Now we're on number four: say what you mean. My husband and I talk often about how hinting at something is not the same as saying it directly or asking somebody to do something. Here's an example. We have a teenager living in our home for a few months right now. So when my husband says to him, "When you get a chance, would you mind doing the dishes?" it's not the same as if he were to say, "I'd like you to finish the dishes before you watch TV." We hint so often, we don't always say what we mean. Sometimes we even make something sound optional when we really mean we want somebody to do that thing. So when we say what we mean, it helps the other person to be able to filter through and not have to try to figure out did they mean it that way? Or was this optional? Or are their feelings hurt, and they're trying to tell me that? So if we all commit to saying what we mean, then other people don't have tried to guess at what we mean.
Number five: assume the best. What would happen if we always assumed the other person had no malice toward us. If we already assumed someone is angry with us, then even the smallest request could actually be irritating. Or if we assume that this person is, I don't know, trying to manipulate us. Or if we assume that they are thinking something they're not thinking, let's just always assume the best. Even if it turns out that it was the worst, I have a feeling most of the time we assume the worst, when really the other person had nothing against us, it would really help most of my communication. If I would assume the best, before I read something, or before I listen to something. So that's always a good practice for us to have. We often write the story in our head. And it's not the story the other person's thinking at all.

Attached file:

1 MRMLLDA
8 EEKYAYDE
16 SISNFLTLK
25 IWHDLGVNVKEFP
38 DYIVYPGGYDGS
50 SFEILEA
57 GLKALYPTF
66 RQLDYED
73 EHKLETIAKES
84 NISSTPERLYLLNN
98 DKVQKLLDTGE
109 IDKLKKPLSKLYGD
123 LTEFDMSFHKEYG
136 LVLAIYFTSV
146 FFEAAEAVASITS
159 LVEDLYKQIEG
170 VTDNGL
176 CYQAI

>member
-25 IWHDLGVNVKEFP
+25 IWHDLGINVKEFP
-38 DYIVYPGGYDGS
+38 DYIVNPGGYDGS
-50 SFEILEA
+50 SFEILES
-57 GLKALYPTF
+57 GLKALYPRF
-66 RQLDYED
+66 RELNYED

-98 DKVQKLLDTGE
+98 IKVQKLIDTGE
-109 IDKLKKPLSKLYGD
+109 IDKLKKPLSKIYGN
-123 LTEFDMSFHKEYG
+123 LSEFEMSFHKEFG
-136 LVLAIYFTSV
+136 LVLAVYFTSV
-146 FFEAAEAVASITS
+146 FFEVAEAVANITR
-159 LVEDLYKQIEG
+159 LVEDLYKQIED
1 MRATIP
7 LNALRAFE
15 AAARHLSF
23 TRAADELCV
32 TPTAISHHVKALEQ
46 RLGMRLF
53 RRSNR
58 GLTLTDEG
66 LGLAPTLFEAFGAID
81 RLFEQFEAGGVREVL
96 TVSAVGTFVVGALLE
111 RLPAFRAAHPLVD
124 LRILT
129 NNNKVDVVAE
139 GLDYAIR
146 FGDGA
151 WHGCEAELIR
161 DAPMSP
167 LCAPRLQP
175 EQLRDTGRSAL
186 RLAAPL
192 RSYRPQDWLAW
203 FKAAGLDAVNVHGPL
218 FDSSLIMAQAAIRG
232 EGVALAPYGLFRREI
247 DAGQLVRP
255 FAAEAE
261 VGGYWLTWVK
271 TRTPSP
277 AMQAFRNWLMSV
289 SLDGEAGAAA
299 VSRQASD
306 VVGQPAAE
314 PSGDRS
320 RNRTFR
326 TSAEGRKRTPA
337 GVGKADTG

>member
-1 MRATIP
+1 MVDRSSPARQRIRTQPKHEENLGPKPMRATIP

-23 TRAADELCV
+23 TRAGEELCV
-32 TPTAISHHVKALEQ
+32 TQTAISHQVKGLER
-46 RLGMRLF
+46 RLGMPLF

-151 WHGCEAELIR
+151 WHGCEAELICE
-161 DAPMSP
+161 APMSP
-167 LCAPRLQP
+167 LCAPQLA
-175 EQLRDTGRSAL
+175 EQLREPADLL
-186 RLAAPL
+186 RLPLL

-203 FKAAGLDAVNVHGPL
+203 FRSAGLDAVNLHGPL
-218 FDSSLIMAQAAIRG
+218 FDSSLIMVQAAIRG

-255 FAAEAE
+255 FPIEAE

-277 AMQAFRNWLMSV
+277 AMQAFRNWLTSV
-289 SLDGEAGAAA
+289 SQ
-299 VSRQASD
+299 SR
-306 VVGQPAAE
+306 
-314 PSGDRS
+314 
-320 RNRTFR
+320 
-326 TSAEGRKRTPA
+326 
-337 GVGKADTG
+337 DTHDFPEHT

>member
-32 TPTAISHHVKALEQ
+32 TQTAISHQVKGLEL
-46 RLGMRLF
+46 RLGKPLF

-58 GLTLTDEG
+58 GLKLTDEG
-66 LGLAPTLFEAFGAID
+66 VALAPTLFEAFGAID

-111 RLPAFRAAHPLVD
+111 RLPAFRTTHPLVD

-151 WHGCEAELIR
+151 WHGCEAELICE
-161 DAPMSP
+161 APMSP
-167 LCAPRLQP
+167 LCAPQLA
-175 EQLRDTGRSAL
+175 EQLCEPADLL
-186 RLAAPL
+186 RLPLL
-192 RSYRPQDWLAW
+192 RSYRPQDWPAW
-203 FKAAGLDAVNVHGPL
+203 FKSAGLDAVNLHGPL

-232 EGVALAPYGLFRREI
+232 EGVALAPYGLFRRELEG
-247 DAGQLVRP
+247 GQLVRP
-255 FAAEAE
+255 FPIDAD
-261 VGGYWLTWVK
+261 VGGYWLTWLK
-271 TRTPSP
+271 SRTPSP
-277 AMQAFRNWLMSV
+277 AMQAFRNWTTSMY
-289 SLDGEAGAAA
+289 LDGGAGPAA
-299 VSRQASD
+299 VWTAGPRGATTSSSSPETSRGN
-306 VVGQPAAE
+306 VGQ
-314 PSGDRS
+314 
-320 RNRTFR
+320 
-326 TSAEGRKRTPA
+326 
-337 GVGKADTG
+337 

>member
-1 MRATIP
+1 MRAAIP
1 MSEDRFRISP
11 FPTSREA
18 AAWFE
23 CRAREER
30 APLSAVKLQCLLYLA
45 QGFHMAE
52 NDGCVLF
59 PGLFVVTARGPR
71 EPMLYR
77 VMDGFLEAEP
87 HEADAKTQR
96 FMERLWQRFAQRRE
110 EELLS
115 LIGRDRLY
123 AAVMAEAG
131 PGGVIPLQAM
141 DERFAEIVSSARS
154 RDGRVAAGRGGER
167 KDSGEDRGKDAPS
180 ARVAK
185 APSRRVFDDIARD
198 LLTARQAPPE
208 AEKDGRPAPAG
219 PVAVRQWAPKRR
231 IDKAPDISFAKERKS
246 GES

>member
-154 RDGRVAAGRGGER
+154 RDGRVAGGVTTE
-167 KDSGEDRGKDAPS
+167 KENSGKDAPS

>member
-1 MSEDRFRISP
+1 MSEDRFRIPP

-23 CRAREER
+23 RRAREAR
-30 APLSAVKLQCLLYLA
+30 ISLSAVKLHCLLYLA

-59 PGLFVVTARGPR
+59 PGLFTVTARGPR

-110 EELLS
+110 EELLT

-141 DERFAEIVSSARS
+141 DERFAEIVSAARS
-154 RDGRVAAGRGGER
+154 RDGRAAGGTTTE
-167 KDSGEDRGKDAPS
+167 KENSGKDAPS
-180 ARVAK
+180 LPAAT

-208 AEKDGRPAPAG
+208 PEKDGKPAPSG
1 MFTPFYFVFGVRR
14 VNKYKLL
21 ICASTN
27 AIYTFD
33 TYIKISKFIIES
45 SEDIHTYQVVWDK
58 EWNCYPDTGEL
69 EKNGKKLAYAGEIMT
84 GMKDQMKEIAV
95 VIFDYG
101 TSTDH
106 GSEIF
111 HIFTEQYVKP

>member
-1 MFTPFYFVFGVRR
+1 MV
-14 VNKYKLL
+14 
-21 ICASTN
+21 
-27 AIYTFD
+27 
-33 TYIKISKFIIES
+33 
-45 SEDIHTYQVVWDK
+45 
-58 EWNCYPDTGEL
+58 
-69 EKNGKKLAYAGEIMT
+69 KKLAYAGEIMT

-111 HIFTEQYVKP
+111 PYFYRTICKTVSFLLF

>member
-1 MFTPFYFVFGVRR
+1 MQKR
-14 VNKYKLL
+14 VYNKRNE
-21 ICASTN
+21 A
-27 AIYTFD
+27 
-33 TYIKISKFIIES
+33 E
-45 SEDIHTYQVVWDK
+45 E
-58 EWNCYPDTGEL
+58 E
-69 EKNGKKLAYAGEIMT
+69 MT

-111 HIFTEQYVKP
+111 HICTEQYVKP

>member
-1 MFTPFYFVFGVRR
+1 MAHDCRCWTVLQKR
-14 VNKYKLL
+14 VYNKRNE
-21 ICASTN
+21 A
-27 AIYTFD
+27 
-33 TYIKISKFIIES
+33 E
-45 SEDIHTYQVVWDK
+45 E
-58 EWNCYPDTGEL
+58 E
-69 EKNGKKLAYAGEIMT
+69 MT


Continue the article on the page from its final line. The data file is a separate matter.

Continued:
All right, number six: practice listening. Now, this already goes along with some of the other things that we've talked about. But with this one, let's specifically let go of the habit of working on our reply while the other person is still speaking. So rather than trying to figure out what we're going to say, listening, and then letting that little silence happen there, having a pause,nand then coming up with that reply. I really struggle with this one. Because I'm always thinking like, "Oh, as soon as they finish talking, I have to remember to tell them this thing." So it's really important to focus on the listening. This happens for me in written communication as well. Because sometimes I'm already thinking about what I'm going to type in my reply, or what thing I have to do. So practicing listening is really important.